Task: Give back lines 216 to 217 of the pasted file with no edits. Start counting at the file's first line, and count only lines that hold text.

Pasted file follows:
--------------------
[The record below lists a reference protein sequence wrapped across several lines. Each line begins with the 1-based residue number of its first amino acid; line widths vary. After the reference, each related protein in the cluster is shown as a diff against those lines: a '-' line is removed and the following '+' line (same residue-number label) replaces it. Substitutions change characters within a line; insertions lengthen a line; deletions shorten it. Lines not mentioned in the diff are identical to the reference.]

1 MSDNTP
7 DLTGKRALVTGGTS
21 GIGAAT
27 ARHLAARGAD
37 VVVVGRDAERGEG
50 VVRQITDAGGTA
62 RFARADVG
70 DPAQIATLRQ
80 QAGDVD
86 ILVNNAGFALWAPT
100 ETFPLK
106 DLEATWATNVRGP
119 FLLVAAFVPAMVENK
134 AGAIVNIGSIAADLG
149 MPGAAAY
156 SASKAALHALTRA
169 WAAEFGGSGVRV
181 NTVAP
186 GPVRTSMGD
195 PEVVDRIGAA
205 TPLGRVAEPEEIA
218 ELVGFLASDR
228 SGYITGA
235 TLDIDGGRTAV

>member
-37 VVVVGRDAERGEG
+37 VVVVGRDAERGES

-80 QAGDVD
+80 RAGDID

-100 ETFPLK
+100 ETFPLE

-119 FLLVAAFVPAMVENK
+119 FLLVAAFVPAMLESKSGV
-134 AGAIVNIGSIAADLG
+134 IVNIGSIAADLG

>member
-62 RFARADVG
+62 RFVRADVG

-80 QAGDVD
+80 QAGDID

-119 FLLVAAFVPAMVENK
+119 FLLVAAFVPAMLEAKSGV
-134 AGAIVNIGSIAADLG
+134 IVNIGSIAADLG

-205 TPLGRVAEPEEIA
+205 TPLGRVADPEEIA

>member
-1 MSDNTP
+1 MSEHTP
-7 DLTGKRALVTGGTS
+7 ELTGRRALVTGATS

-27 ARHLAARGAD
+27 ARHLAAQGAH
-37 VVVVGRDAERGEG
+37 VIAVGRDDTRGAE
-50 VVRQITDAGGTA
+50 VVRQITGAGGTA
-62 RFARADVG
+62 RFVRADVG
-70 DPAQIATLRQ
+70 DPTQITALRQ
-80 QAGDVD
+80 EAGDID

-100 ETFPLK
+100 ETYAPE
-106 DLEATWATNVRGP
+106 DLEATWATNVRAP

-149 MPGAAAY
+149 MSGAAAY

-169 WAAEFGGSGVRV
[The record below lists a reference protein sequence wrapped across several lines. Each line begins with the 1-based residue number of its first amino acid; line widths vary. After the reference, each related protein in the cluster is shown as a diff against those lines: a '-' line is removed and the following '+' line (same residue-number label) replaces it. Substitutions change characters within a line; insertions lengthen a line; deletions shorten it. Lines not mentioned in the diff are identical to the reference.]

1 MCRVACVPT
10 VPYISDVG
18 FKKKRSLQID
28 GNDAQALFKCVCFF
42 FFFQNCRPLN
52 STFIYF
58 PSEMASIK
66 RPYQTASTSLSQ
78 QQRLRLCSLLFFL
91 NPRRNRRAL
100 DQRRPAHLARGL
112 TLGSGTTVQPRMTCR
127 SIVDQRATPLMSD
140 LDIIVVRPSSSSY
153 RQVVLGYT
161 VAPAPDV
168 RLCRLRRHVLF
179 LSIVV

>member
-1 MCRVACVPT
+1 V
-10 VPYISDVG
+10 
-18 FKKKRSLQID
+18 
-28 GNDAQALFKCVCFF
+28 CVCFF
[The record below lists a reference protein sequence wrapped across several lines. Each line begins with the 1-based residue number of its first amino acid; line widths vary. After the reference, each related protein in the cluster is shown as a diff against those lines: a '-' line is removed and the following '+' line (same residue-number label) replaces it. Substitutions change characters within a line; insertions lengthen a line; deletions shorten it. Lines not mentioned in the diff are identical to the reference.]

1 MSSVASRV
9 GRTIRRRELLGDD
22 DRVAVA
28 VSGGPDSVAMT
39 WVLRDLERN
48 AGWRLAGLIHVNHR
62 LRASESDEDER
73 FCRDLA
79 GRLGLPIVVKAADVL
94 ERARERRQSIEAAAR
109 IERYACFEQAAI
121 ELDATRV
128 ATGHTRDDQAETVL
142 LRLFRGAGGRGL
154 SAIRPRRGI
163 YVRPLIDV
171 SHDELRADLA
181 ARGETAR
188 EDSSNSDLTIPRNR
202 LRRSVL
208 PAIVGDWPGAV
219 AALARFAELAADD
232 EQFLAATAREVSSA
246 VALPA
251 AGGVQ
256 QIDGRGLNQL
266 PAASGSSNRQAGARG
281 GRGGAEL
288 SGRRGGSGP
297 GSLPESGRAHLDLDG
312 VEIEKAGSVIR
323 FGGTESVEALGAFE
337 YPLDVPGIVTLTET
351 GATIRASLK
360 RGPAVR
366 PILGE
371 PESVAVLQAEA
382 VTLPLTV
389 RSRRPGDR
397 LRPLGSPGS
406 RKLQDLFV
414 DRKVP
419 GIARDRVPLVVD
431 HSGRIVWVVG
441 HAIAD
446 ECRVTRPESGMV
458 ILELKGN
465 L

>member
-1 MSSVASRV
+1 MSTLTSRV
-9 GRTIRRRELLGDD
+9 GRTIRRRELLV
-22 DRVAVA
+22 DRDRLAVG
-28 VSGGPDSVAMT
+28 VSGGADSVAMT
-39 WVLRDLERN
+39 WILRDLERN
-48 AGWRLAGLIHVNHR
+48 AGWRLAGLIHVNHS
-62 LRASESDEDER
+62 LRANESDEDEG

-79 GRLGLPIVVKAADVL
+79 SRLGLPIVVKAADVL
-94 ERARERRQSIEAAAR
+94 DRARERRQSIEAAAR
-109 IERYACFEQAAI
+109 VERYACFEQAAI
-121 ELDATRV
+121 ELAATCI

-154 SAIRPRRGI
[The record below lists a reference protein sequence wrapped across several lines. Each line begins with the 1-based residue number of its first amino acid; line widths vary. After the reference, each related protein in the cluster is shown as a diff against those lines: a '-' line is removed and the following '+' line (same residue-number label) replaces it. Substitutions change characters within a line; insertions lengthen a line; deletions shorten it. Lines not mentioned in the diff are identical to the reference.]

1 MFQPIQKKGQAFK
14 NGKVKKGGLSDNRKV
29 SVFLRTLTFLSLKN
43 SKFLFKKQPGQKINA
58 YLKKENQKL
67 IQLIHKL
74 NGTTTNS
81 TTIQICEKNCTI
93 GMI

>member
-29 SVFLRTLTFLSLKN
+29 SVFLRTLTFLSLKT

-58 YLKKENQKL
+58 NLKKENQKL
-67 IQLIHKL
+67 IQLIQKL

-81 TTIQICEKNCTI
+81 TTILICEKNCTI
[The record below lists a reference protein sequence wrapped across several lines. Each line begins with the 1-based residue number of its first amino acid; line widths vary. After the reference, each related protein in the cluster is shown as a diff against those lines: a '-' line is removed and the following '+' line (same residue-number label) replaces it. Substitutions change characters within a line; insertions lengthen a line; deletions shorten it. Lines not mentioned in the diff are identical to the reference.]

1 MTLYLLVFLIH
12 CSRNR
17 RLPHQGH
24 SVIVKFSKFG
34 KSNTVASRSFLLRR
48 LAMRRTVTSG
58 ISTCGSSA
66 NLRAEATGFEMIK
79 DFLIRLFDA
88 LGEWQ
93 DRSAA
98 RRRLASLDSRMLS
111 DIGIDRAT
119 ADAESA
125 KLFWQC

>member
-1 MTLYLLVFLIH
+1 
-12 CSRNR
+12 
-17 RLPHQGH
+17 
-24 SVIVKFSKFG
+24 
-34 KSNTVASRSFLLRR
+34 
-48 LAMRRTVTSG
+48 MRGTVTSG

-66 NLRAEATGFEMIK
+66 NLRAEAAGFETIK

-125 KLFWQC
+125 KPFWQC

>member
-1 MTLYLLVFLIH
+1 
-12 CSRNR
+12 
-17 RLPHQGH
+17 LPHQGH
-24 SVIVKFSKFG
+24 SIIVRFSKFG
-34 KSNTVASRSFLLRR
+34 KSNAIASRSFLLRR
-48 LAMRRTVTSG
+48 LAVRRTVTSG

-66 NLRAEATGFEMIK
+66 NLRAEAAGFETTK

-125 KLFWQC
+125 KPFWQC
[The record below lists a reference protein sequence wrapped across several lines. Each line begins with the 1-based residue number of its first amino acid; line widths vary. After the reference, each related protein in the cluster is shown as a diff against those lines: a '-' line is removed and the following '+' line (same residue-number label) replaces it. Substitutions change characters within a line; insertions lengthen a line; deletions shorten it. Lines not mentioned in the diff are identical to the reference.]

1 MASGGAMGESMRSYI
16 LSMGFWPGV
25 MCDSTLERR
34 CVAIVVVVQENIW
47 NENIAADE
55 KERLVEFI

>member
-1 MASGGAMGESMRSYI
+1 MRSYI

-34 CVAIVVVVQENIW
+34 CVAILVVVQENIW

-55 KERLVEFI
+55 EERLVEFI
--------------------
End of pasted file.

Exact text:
+24 
-34 KSNTVASRSFLLRR